By KYLE THOMPSON
7 decades of rebinding Bibles
While the grass withers and the flowers fade and the Word of God stands forever, sometimes a particular physical Bible is precious to a Christian. Maybe it was passed down from generations, has copious notes or was a family Bible with records. A family in Greenwood has made it their lives’ work to preserve these irreplaceable copies of God’s Word.
Norris Bookbinding, owned by brothers Charles and Johnny Sproles — and operated by Charles’ children, Gib Sproles and Stephanie Jackson, and Nila Gardner, Johnny’s daughter — has been restoring Bibles since 1947.
Founder H.H. Norris hired 15-year-old Charles in 1950 to work part time after school. Younger brother Johnny started working for Norris in 1957. Learning the trade takes years, so in an effort to keep the brothers, “he sold us a little bit of interest in the business, just enough to keep us here,” said Charles. Norris died in 1968 and, over the years, the Sproles brothers bought the business bit by bit from the Norris family. Charles, 84, and Johnny, 81, still work daily in the workroom.
By the late 1960s, Baptist Bookstores (later LifeWay) started using Norris for all their Bible binding, and later, Family Christian Stores did as well. Norris binds annual archives for newspapers, Billboard, The Hollywood Reporter, and county records. They do church bulletins, school yearbooks and cookbooks. Said Gib,
“There’s no telling how many cookbooks that people have sent in that their grandmother had that are stained with cooking, falling apart.”
The vast majority of Norris’ business is rebinding old Bibles. Most of Norris’ clients are from the Bible Belt, but Bibles and books have come in from more than 30 countries and every state.
There have been some interesting requests through the years. Stephanie remembers, “We had a guy who wrote the Bible out – handwritten on paper.” It took four volumes.
Gib added, “One thing we’ve kind of gotten to doing more of is interleaving a Bible, where we put a blank sheet of paper in between each page (so the owner can take notes). A pastor we did that for took a video of it and posted it (online), and that took off.”
Customers choose to rebind worn Bibles instead of buying new ones for many reasons. Gib said, “I had a pastor in Florida call. His Bible was falling apart. He tried new Bibles to preach from, but he was so used to his that he said, ‘I can go anywhere I want to, blindfolded. I don’t want a different one. I want this one fixed.’”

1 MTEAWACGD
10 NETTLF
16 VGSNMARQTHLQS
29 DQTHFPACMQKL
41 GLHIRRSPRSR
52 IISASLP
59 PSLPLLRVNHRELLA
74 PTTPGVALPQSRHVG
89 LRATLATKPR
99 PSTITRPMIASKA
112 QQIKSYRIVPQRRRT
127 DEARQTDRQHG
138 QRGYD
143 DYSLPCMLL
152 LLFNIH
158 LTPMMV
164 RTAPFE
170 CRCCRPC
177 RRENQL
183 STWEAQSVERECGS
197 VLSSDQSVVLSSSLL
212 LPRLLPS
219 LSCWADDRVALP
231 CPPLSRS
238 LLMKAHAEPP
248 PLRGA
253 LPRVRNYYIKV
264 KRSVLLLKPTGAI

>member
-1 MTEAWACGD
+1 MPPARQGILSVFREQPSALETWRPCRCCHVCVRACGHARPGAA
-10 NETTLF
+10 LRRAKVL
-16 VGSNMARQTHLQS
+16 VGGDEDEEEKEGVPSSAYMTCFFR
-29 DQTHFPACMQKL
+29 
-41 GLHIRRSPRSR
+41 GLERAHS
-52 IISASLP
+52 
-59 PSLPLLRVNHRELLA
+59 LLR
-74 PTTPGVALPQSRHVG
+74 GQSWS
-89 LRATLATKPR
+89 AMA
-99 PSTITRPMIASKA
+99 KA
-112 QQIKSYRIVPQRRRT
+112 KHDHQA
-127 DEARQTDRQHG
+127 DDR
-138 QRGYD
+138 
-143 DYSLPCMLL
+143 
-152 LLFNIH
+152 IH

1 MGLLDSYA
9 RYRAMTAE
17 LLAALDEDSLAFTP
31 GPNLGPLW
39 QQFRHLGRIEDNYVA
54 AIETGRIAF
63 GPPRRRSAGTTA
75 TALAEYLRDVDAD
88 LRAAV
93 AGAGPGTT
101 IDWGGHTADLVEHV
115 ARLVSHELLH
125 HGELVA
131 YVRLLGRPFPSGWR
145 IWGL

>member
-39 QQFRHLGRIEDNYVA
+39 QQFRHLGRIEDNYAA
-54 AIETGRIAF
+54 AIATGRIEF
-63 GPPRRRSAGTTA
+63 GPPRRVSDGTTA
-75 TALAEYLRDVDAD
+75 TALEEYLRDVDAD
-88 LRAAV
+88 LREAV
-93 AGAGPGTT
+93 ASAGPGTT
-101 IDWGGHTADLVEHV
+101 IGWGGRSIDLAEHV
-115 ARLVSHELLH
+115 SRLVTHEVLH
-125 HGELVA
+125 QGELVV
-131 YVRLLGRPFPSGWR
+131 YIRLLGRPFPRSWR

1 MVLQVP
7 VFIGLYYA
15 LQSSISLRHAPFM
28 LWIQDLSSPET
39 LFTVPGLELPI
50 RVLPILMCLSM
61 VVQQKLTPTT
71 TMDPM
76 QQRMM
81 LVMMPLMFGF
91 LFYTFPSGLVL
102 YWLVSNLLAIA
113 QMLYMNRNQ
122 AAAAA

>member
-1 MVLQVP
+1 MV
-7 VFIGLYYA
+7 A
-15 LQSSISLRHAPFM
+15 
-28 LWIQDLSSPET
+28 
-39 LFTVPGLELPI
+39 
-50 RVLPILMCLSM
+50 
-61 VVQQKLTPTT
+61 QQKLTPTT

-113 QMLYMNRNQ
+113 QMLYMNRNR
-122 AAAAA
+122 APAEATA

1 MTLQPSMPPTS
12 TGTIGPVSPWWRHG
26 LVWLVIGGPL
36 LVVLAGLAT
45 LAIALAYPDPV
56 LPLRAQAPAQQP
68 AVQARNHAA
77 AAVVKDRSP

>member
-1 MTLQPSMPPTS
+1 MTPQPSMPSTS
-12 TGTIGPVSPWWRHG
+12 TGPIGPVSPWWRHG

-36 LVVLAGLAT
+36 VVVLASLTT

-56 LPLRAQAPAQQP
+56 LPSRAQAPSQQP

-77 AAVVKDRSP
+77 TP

Johnny added, “People have so many notes in them, too. They got notes all over the page they can refer back to. If you get a new Bible, you’re starting all over. Also, sentimental value is a lot. They get handed down. (There are) so many family records (in old, big family Bibles) going way, way back. People want to preserve them, and we’ll add new pages for them to fill out for years to come.”
“The Bible’s timeless,” Stephanie stated. “The Word is forever, and people have them on their tablets, but it’s nothing like having them from generation to generation. We just shipped one that’s going to be used in a wedding.”
Customers are often overwhelmed when they get their Bibles back. Norris was sent a video of a 90-year-old receiving her Bible after it was re-bound. Stephanie said, “She just wept. We miss out. We don’t get the joy of seeing these people get their Bibles back (in person). They call, they send letters — we’ve got tons of letters — but she just cried and said, ‘I can’t believe this is my Bible.’”
The family finds deep meaning in their work. “God’s Word. It’s God’s Word. That’s it,” said Gib. “We think we’re doing a service for God’s people and for God. That’s what we believe in.”
Stephanie told a story that illustrates this well: “I had a customer from Kentucky who sent four Bibles. He was having them done for his kids. He had cancer. When I called back, he had passed away. It was a tough conversation that day. I had his name on my desk; I was praying for him. Knowing there are Christians out there that are hungry for the Word and are doing their best to get it to the next generation … gives me a lot of joy.”
Nila added what may well serve as the business motto: “I’ve always heard it said, ‘If your Bible is falling apart, your life is not.’”
Kyle Thompson is a teacher, financial advisor, writer, musician, chess player and nerd living in Brandon. He attends Park Place Baptist Church.